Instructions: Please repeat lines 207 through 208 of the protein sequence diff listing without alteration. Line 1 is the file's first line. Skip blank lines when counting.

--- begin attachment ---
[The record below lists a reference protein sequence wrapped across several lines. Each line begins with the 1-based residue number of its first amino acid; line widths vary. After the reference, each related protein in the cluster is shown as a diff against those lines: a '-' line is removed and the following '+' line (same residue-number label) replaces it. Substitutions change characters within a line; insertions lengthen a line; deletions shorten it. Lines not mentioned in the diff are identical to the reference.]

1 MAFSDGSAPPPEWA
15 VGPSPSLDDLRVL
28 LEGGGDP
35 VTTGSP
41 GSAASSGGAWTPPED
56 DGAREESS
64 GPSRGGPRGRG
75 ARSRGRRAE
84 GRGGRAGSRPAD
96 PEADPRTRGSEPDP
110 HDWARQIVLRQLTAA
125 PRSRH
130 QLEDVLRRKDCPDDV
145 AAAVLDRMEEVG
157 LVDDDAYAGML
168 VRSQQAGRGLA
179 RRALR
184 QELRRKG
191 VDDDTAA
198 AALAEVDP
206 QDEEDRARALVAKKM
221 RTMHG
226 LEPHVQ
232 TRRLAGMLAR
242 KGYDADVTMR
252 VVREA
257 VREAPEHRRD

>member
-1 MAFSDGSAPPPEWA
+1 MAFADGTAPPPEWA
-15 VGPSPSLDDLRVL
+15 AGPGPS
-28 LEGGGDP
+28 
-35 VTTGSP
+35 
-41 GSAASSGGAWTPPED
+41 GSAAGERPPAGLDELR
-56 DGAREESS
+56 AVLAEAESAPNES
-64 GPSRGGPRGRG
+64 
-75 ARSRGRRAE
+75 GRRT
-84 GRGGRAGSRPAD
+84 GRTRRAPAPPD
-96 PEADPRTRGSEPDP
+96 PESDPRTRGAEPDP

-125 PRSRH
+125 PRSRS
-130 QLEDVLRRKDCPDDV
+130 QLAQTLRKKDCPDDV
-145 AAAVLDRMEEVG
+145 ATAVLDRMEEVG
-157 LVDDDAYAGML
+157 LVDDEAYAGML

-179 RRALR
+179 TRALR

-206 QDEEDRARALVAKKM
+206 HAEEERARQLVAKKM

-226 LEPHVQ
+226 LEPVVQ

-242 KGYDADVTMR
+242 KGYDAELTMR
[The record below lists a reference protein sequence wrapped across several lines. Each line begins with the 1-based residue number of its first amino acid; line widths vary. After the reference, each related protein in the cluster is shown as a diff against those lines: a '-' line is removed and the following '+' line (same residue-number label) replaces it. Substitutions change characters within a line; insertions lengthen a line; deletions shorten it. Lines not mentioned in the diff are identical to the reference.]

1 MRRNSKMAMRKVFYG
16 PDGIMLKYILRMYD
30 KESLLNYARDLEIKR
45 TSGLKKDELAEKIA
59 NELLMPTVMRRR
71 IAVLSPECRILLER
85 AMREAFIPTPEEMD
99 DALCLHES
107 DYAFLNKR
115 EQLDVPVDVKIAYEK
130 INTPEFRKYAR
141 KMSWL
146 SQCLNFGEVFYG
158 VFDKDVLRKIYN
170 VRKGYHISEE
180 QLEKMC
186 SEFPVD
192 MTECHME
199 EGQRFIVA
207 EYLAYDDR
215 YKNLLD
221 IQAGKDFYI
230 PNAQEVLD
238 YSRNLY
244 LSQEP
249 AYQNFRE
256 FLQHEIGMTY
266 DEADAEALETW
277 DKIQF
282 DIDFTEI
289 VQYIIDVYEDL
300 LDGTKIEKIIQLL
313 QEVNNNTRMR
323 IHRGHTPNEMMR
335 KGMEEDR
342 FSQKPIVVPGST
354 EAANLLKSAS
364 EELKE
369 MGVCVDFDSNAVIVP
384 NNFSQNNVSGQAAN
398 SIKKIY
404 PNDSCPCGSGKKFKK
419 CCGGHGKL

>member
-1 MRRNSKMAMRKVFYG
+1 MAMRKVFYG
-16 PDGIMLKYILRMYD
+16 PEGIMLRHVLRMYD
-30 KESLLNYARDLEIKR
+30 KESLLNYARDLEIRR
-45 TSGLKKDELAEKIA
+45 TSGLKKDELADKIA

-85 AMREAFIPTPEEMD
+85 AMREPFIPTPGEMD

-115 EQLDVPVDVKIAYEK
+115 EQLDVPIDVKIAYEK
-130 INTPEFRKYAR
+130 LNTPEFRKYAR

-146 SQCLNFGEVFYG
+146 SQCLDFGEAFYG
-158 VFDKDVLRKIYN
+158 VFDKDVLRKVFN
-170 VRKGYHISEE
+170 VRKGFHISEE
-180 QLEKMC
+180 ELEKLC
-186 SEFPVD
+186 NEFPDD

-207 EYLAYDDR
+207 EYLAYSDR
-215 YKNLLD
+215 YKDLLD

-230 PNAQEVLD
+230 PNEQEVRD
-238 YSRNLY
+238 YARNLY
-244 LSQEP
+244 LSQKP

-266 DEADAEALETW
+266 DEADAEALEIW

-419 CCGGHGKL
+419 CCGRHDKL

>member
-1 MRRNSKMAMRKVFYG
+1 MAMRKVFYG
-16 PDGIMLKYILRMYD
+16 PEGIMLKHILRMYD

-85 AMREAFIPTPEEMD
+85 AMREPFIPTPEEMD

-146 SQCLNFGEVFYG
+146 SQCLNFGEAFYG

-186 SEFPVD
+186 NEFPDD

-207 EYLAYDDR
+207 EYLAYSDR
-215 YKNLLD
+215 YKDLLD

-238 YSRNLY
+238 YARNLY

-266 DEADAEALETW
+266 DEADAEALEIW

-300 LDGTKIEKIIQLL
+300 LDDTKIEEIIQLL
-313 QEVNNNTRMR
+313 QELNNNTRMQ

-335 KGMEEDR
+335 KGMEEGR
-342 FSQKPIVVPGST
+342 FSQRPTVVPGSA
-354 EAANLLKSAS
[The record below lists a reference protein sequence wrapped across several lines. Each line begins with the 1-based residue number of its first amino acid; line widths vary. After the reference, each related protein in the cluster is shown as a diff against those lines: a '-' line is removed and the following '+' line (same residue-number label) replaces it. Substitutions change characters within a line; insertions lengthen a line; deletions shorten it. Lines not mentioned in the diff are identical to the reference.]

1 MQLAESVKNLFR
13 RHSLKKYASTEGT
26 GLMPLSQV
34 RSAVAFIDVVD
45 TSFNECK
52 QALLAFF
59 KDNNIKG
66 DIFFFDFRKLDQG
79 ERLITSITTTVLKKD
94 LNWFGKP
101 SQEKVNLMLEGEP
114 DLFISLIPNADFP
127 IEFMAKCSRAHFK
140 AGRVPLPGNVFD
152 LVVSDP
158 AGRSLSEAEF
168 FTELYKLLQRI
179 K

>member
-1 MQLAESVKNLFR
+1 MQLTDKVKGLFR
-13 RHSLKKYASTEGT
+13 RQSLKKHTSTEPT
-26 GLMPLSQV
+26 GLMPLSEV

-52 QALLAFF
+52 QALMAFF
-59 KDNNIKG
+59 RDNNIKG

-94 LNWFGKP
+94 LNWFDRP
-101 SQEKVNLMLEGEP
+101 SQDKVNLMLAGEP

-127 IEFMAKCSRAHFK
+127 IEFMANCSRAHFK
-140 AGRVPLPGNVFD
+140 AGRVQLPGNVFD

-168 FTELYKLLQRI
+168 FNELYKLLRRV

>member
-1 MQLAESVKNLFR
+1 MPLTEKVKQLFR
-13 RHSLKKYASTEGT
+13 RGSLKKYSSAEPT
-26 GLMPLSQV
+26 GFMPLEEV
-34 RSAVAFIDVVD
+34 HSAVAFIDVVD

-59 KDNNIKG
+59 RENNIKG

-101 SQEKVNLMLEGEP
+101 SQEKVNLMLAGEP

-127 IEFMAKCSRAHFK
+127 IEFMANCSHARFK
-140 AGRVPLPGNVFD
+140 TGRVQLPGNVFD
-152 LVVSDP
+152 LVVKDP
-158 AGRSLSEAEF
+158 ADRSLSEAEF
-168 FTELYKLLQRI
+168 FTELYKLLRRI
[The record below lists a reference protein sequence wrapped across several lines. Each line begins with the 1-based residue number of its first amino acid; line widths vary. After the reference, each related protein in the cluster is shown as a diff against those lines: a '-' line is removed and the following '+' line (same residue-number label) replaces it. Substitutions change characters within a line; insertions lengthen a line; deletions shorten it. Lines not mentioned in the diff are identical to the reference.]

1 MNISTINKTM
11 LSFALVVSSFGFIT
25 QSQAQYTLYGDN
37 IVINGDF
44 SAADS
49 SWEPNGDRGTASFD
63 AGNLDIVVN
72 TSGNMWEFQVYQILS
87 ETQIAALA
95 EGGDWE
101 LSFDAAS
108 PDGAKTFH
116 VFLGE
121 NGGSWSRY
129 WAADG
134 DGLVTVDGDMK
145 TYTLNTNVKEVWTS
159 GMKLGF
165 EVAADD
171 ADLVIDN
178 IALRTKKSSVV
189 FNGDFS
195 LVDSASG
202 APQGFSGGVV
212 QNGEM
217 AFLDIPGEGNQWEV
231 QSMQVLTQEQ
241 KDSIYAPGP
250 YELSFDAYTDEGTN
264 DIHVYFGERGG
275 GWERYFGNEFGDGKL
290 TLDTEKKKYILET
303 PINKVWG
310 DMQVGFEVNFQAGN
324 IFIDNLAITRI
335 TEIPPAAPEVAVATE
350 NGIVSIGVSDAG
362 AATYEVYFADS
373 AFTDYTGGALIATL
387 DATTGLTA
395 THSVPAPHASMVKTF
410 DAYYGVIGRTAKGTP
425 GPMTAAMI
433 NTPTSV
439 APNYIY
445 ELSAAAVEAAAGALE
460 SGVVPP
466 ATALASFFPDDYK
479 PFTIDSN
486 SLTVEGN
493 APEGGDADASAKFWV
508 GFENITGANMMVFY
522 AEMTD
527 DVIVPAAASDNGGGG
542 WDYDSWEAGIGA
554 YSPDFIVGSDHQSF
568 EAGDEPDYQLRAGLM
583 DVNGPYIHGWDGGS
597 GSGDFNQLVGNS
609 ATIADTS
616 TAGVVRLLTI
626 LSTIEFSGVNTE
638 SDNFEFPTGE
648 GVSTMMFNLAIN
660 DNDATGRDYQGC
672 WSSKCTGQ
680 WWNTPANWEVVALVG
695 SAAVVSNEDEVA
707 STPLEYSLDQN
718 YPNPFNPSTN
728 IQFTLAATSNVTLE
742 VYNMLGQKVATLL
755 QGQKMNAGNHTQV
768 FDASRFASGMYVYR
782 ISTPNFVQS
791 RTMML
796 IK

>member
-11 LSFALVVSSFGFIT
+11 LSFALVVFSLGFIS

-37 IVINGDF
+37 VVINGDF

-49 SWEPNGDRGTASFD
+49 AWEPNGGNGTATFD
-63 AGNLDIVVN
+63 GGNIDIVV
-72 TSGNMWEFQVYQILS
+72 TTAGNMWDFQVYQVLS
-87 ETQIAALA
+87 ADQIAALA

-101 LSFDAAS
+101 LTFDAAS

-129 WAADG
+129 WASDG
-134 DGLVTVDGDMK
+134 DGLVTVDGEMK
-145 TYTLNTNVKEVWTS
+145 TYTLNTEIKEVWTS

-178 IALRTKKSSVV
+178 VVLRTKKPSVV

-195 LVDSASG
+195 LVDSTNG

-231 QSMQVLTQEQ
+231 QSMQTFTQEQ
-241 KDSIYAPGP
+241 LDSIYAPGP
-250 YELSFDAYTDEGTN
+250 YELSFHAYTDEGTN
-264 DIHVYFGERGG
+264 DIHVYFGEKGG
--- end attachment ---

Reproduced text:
-94 LNWFGKP
+94 LNWFDRP